And in the lake’s waters, sturgeon were the big catch. Their caviar was a delicacy and eaten with oil.

But just as valuable were the bladders of sturgeon, which were extracted, rolled into bundles, and soaked in water to create isinglass, “the strongest animal glue known.”

Reimer writes that “historians have failed to grasp the significance of isinglass to the Sema:th and its connection to the schools of sturgeon found in Sumas lake. Production, use and widespread trade of the ‘sturgeon-glue’ reveal how sophisticated the Sema:th use of resources truly was.”

Europeans began trickling into the region in the second half of the 1800s, but it wasn’t until the lake was drained in the early 1920s that white people really began moving to the area.

The process transformed the region and its population in ways that are only now being grappled with.

For a century, the draining of the lake and associated engineering works have been described as having allowed for the reclamation of farmland. But, Reimer notes, the work “didn’t reclaim the lake, it ended it.”

It’s impossible to evaluate the decision to do so, without an understanding of what was lost.

“You can’t appreciated the impact of the draining of the lake if you don’t know how it was used before.”

The Reach Gallery Museum will host a book launch for Before We Lost The Lake on Thursday, Dec. 13 from 6 to 8 p.m.

RELATED: Sumas First Nation signs declaration in Abbotsford

RELATED: Sumas First Nation explores compensation claim for loss of Sumas Lake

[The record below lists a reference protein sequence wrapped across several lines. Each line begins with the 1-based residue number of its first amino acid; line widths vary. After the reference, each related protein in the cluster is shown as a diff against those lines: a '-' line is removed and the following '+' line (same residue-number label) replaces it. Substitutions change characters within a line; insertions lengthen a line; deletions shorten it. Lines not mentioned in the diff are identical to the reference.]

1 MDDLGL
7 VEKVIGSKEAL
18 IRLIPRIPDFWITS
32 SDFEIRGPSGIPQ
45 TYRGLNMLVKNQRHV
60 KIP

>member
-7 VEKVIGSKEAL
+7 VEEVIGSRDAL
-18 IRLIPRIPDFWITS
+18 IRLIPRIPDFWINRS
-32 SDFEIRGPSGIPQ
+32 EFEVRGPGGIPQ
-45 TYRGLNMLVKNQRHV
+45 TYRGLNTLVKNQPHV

@ty_olsen
tolsen@abbynews.com

Like us on Facebook and follow us on Twitter.

 

Fraser Valley’s lost lake was at centre of local life for centuries: new book

Fraser Valley’s lost lake was at centre of local life for centuries: new book

Fraser Valley’s lost lake was at centre of local life for centuries: new book

Just Posted

Harrison Hot Springs country singer Todd Richard poses for a photo with Mission firefighters. (Photo/Sarah Plawutski)
VIDEO: Harrison country artist Todd Richard plans for a busy, rockin’ summer

Richard and his band look to live shows as restrictions start to lift

The theme for this year’s Fraser Valley Regional Library Summer Reading Club is “Crack the Case” and Katie Burns, community librarian at the Chilliwack Library, is encouraging people of all ages to sign up. She is seen here at the Chilliwack Library on Friday, June 18, 2021. (Jenna Hauck/ Chilliwack Progress)
Crack the case, read, win prizes with FVRL Summer Reading Club

‘Immerse yourself in other worlds and have a bit of fun while you do it,’ says Chilliwack librarian

Police tape is shown in Toronto Tuesday, May 2, 2017. Statistics Canada says the country's crime rate ticked up again in 2018, for a fourth year in a row, though it was still lower than it was a decade ago. THE CANADIAN PRESS/Graeme Roy
CRIME STOPPERS: ‘Most wanted’ for the week of June 20

Crime Stoppers’ weekly list based on information provided by police investigators

Cpl. Scott MacLeod and Police Service Dog Jago. Jago was killed in the line of duty on Thursday, June 17. (RCMP)
Abbotsford police, RCMP grieve 4-year-old service dog killed in line of duty

Jago killed by armed suspect during ‘high-risk’ incident in Alberta

Kalyn Head, seen here on June 4, 2021, will be running 100 kilometres for her “birthday marathon” fundraiser on July 23. (Jenna Hauck/ Chilliwack Progress)